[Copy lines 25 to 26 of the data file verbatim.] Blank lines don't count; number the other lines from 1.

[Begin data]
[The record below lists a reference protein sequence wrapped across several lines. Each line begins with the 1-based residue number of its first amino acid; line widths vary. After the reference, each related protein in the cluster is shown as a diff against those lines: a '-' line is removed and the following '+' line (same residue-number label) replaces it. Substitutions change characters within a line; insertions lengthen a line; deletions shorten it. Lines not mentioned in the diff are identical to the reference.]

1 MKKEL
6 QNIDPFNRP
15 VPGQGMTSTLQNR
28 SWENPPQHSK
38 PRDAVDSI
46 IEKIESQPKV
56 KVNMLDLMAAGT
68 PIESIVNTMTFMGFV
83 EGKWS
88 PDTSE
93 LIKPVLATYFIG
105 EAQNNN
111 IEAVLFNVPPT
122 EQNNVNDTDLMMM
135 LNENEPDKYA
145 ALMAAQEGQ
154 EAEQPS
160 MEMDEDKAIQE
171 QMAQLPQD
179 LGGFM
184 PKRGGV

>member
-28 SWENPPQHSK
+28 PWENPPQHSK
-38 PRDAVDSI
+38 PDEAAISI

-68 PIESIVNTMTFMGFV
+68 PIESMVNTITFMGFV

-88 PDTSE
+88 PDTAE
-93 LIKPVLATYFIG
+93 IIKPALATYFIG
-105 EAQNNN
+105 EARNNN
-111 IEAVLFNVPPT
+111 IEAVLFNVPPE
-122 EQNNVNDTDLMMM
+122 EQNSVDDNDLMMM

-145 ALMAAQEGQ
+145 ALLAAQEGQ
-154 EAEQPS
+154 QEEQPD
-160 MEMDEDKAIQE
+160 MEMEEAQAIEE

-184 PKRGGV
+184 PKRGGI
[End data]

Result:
+28 PWENPPQHSK
-38 PRDAVDSI